If you have ever been disappointed by a batch of homemade yogurt's runny consistency, there are several measures you can take to make sure it turns out thick and creamy the next time. Using the right techniques and fresh yogurt starter are only the beginning. If you need to repair store-bought or homemade yogurt in a hurry, a couple quick and simple fixes will help to firm it up.
A sure way to fix runny yogurt is to strain it as if you were making yogurt cheese. Line a colander or strainer with a clean dish towel or cheesecloth. Place the cloth-lined strainer over a bowl. Dump or spoon the yogurt into the strainer. Excess whey, the watery part of yogurt, will drip through the cloth into the bowl. Let the yogurt drain for 30 to 60 minutes until it has the consistency you want. This method works best for yogurt that has been refrigerated or purchased.
If you made your own yogurt and it is still warm, adding unflavored gelatine may thicken it. Add 1 to 3 teaspoons of gelatine per jar and whisk it thoroughly into the warm yogurt: 1 teaspoon for an 8-ounce jar, 2 for a pint jar and 3 teaspoons for a quart jar. There are no hard and fast rules for how long this takes. Keep whisking until the yogurt starts to thicken to the consistency you want. Scrape the bottom of the jar often to distribute the gelatine particles throughout the yogurt. Failure to incorporate the gelatine throughout the product may result in a gummy layer on the bottom and a runny layer at the top of the jar.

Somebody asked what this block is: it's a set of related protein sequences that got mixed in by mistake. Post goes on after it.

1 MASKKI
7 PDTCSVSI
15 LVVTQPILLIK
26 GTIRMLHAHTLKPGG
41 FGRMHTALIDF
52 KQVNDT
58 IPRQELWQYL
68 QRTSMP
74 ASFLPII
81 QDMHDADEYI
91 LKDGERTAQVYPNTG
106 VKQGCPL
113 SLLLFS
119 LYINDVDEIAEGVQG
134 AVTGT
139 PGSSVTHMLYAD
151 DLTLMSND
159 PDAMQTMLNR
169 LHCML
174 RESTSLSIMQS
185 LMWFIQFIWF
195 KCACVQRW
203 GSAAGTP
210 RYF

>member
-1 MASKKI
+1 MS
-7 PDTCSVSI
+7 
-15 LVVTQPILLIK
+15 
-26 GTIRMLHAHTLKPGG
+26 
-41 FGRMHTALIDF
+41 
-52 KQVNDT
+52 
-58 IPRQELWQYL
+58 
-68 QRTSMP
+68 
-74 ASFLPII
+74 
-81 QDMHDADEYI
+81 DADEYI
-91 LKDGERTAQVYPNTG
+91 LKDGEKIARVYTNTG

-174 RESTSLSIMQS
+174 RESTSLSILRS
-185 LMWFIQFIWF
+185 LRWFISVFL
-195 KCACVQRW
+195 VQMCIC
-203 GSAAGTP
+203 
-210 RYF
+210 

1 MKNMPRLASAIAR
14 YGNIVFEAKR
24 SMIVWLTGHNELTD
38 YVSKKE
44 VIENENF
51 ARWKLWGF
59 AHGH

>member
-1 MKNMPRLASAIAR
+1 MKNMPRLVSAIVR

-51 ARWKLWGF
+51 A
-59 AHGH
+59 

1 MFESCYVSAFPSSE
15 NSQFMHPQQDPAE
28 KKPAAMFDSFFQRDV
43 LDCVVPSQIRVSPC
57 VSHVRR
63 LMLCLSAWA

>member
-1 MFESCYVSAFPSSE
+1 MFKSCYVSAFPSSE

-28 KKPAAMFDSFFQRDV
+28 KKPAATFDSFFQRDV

Add some cream to the milk used in making homemade yogurt to reduce the chances of having a runny product. Stirring some nonfat dry milk into the fresh milk you are using may also help prevent runniness.
Use a fresh batch of starter if your homemade yogurt is consistently runny. The lactobacillus organisms that ferment and create yogurt lose their strength over time. Buy fresh starter once a month. Discard old starter if you have not made yogurt in a while. Keep powdered yogurt starters cool and dry when you are not using them. Incubate your homemade yogurt at a high enough temperature and for a sufficient length of time to get a creamy consistency. Do not jostle or shake your yogurt while it is incubating or cooling. Put cooled jars in the refrigerator or in the freezer briefly to firm up a thin batch.
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Susan Kerr began her writing career as a food columnist in 1987 before moving to business journalism as a reporter and managing editor in the Penn State area. Since then, Kerr has contributed content to military-related magazines, not-for-profit websites and other online media. In addition, she writes a weekly column for her hometown newspaper
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